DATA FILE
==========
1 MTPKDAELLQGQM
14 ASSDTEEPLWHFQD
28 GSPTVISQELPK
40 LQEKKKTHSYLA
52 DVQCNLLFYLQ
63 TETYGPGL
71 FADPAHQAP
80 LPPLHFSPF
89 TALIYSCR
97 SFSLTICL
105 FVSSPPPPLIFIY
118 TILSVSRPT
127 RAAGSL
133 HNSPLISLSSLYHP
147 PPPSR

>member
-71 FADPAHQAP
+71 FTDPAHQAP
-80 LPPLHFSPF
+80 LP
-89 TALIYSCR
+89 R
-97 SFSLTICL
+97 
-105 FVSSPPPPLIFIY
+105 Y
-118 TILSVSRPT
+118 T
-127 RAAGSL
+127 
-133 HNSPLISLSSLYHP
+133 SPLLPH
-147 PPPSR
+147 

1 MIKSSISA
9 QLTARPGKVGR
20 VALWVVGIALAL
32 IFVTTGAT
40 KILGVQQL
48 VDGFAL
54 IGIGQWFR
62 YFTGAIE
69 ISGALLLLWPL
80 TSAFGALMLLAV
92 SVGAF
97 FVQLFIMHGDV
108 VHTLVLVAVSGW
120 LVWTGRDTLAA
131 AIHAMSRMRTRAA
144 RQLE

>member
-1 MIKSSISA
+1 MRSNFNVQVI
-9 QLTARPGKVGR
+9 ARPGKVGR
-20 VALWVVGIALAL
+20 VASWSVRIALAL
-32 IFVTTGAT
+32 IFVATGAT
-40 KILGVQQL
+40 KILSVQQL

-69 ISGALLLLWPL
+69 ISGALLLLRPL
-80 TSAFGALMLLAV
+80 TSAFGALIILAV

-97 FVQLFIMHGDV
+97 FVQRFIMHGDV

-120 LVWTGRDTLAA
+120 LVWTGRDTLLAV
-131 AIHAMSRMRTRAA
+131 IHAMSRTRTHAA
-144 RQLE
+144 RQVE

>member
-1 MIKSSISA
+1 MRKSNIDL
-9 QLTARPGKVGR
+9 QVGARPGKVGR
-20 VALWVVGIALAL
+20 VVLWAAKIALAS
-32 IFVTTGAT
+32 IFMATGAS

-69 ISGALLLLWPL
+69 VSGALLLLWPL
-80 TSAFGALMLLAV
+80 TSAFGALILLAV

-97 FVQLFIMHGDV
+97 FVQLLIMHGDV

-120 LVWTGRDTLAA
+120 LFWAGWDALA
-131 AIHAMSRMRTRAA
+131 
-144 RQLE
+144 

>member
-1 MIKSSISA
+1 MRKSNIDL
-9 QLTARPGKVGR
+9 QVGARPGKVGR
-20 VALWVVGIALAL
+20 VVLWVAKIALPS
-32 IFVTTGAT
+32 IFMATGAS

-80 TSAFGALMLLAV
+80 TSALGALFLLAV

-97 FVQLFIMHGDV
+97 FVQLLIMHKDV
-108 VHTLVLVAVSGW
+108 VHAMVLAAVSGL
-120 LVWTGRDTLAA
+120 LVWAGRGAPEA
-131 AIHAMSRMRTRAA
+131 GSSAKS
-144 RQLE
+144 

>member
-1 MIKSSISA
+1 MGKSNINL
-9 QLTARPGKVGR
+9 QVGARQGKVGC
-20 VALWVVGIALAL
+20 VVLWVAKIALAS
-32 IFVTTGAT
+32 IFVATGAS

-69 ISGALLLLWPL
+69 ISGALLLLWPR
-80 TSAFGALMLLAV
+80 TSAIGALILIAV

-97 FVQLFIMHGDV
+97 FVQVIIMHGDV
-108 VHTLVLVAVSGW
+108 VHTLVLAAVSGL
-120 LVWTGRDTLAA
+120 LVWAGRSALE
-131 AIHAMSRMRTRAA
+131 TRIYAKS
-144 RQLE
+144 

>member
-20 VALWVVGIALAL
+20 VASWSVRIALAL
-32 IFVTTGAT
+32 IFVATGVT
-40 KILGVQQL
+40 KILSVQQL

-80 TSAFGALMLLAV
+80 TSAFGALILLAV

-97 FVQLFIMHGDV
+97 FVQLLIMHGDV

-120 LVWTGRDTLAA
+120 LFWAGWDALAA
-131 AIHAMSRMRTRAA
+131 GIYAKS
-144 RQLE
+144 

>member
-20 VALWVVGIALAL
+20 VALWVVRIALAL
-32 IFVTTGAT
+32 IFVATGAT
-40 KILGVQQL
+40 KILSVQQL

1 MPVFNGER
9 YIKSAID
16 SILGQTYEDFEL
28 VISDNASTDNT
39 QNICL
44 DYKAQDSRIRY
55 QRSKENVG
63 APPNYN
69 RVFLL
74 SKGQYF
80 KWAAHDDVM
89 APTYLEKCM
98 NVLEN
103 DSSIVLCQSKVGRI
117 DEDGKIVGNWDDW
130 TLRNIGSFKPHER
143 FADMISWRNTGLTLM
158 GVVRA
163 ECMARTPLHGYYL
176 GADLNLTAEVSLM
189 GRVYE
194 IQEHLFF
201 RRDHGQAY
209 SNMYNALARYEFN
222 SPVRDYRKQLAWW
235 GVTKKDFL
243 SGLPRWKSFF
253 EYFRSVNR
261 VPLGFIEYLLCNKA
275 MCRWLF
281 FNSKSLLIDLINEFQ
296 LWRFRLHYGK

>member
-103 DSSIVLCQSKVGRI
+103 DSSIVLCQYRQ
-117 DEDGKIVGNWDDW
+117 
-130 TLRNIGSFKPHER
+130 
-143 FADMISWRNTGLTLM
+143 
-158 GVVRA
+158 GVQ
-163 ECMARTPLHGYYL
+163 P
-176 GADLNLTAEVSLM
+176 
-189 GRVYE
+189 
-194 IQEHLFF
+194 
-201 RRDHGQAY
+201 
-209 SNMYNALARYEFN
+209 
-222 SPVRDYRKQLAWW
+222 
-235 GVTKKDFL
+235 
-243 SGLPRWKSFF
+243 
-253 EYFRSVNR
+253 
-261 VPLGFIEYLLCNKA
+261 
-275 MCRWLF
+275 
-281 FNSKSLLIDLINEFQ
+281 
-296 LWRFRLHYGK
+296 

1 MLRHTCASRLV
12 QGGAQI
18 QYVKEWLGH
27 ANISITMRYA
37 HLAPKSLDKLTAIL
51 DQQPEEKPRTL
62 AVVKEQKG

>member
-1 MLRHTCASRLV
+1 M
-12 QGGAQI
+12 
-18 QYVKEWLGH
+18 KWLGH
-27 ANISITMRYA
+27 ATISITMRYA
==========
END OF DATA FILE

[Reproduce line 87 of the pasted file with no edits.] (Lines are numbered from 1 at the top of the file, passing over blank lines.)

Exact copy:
-97 FVQLFIMHGDV